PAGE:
Monday, March 8, 2010

Going Deeper

(Back in January, before my first round of colds and bronchitis, I thought I’d write a little about how going a little deeper in Bible study has, at times, helped me in lectio. Being sick has postponed this effort, but in trying to build a habit of stability, I decided to finish it. All sources quoted here are from my Logos 4 Bible study software.)

 But recall the former days when, after you were enlightened, you endured a hard struggle with sufferings, sometimes being publicly exposed to reproach and affliction, and sometimes being partners with those so treated.  For you had compassion on those in prison, and you joyfully accepted the plundering of your property, since you knew that you yourselves had a better possession and an abiding one.  Therefore do not throw away your confidence, which has a great reward. For you have need of endurance, so that when you have done the will of God you may receive what is promised. For,

“Yet a little while,
and the coming one will come and will not delay;

38 but my righteous one shall live by faith,

and if he shrinks back,

my soul has no pleasure in him.”

39 But we are not of those who shrink back and are destroyed, but of those who have faith and preserve their souls. Hebrews 10:32-39 (ESV)

There have been times in my life that I received a gift, a rather subtle blessing, that I didn’t fully appreciate until some time afterwards. Usually this isn’t in the form of a present or something physical, rather it takes the form of an opportunity, or a chance acquaintance, or some unexpected and even inconvenient event impinging on my very well laid out plans that represents a turning point. Sometimes, even after a few years, and only when I look back do I recognize the significance of the gift in my life. 

I think that’s the point the writer of Hebrews was trying to make to his readers. One thing that almost always happens when I sit down to read a Bible passage is a particular word will seem to jump off the page. Usually that’s because the word seems out of place, an odd expression of an idea the authorsis trying to get across. In this passage, the word was “enlightened.” The writer is trying to encourage his readers to persevere during a time of renewed persecution. They are having doubts that becoming Christians was ever a good idea. They’d gone through persecution at the start of their Christian walk, stood strong, seemed to have overcome, when, low and behold, it was starting all over again. They weren’t sure they could take it anymore, they‘d had enough. This passage was meant to remind them that they had already experienced the worst, been helped by each other, and survived.

But there’s an unusual expression here, the writer asks them to remember “when you were enlightened . . .” He didn’t say, as we would today, when you accepted Jesus, or when you came to faith, he said “when you were enlightened.” I wondered why, and what meanings that word might have that might be important to understand. So I turned to my Logos 4 software.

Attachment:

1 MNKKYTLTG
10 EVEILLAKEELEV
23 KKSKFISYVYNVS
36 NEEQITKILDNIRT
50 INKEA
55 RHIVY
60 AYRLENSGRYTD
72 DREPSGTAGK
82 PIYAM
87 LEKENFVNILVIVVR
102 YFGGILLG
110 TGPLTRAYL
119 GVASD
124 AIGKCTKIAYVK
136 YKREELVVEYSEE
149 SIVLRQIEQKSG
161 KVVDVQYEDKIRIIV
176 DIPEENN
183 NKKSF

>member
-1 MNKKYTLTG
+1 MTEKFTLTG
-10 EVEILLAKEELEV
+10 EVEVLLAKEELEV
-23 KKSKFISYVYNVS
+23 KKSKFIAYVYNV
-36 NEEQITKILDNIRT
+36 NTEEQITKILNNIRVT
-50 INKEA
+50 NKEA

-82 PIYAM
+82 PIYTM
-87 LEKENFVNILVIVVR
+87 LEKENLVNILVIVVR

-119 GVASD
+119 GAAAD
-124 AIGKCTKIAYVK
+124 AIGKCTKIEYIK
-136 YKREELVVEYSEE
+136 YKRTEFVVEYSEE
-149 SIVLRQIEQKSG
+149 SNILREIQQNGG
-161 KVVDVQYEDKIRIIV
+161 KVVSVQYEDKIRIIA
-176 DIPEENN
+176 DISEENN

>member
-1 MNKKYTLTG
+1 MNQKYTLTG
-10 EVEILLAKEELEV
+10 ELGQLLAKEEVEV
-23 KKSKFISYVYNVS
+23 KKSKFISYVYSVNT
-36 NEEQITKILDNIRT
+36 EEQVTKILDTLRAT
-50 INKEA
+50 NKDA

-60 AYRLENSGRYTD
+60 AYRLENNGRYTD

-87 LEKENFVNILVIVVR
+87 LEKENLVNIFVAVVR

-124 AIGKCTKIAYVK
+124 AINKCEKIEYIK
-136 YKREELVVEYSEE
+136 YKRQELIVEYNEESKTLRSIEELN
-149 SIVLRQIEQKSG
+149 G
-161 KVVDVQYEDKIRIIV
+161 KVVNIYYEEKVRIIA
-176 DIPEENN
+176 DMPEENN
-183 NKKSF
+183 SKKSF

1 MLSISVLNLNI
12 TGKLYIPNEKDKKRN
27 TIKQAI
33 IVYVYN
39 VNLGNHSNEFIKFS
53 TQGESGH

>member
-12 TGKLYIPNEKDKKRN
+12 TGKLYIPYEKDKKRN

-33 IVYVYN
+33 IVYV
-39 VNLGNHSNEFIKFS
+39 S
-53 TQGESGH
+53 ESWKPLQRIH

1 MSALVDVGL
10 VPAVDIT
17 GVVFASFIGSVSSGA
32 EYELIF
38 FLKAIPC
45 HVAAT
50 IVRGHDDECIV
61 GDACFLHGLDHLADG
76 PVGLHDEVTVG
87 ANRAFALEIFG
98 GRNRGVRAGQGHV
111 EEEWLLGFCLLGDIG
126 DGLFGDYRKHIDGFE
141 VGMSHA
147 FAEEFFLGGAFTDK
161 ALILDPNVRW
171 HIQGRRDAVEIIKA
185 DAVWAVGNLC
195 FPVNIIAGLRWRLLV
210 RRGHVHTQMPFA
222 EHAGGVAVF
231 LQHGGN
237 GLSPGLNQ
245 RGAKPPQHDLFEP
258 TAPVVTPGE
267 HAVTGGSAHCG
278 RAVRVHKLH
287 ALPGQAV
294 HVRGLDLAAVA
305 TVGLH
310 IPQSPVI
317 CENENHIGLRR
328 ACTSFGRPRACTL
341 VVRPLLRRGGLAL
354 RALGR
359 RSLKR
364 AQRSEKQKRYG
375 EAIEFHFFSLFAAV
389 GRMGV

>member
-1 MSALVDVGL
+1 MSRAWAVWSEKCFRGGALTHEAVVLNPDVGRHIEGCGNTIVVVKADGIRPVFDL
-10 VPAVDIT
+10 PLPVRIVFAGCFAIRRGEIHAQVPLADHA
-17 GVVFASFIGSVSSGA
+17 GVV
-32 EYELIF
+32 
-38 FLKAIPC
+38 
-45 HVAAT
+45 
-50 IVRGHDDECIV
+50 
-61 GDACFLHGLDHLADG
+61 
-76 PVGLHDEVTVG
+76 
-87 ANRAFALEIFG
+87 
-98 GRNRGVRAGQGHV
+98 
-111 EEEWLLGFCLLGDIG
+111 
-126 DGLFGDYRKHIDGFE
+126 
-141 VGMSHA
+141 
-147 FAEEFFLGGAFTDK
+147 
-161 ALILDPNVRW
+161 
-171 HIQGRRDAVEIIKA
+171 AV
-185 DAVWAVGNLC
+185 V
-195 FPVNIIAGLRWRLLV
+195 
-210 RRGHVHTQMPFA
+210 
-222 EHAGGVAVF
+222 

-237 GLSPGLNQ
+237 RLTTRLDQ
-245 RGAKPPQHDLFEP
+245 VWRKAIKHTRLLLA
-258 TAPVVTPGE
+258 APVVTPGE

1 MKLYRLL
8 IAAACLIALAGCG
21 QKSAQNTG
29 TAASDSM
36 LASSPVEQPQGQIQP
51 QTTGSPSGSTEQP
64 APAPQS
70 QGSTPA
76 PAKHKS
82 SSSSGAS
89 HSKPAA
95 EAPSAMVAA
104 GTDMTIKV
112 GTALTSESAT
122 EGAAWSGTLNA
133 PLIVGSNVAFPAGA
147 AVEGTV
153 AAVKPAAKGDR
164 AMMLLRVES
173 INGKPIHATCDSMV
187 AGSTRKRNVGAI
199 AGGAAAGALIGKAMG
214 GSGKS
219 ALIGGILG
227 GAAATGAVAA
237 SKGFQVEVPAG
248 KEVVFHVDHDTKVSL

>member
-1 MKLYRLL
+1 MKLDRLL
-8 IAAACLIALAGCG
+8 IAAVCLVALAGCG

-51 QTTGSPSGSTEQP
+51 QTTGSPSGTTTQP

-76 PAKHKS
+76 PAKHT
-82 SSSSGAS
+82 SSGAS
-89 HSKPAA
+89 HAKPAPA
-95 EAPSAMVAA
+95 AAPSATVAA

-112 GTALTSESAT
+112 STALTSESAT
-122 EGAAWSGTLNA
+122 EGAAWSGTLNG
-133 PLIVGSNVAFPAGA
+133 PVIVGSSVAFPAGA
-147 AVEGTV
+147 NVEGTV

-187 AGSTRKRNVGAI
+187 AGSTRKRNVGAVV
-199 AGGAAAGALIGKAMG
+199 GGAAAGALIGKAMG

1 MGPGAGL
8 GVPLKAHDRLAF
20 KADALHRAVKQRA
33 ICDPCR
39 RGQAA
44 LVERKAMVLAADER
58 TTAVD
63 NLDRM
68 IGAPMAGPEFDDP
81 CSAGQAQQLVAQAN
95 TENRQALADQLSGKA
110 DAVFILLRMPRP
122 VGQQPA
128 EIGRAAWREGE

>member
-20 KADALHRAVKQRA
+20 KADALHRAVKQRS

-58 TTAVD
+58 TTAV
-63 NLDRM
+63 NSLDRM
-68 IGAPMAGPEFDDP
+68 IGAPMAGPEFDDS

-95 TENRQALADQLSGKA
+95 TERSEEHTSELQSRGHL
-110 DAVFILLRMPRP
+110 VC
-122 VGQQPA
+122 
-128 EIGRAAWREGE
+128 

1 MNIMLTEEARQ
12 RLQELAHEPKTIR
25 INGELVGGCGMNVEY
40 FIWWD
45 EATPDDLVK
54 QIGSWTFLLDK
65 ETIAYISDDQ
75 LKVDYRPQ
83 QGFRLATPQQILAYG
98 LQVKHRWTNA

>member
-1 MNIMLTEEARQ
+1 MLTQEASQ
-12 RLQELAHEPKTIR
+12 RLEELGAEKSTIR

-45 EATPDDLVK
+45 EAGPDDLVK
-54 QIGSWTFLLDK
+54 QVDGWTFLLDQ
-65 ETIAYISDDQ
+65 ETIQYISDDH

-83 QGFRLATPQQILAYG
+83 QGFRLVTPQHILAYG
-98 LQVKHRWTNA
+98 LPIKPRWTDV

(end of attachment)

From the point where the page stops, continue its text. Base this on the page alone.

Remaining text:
First, I found the dictionary meaning of the word:

enlightened adjective


1 : freed from ignorance and misinformation 〈an enlightened people〉〈an enlightened time〉

2 : based on full comprehension of the problems involved 〈issued an enlightened ruling〉1)

This already is helpful, because when the dictionary says “freed from ignorance” I get the connotation of something not done by oneself but with the help of, perhaps, a wise teacher. Still, I wondered what other sources might say, so I looked at a couple of commentaries.

illuminated—“enlightened”: come to “the knowledge of the truth” (Heb 10:26) in connection with baptism (see on Heb 6:4). In spiritual baptism, Christ, who is “the Light,” is put on. “On the one hand, we are not to sever the sign and the grace signified where the sacrifice truly answers its designs; on the other, the glass is not to be mistaken for the liquor, nor the sheath for the sword” [Bengel]. 2)
I’m not sure I understand the meaning of the last part of this quote, but, again, baptism is a sacrament that we receive when we become Christians. This isn’t something we do by ourselves, but in the community of believers.

Finally, I looked at the Jerome Biblical Commentary, which also mentions baptism.

when you had been enlightened: A reference to baptism (cf. 6:4). 3)
The lesson I gained from just this little research is that the writer of Hebrews was reminding his readers that, when they became Christians, it wasn’t something they chose to do and could just choose to undo, like joining some social club. He was implying that this enlightenment was something they were given as a gift from God. It was, in reality, a grace and not something they could easily turn their backs on, for to do so would be to reject God’s gift.

The study of this one word has been on my mind for most of the last month or two, because so often I forget how great a gift it has been in my life when, through almost a fluke experience, something I attached no importance to whatever when it occurred, I came back to faith after more than 20 years. It was a gift, one I don’t care to throw away.

1) Merriam-Webster, I. (2003). Merriam-Webster's collegiate dictionary. (Eleventh ed.). Springfield, Mass.: Merriam-Webster, Inc.

2) Jamieson, R., Fausset, A. R., Fausset, A. R., Brown, D., & Brown, D. (1997). A commentary, critical and explanatory, on the Old and New Testaments (Heb 10:32). Oak Harbor, WA: Logos Research Systems, Inc.

3) Brown, R. E., Fitzmyer, J. A., & Murphy, R. E. (1996). The Jerome Biblical commentary (V 2, p 400). Englewood Cliffs, N.J.: Prentice-Hall.

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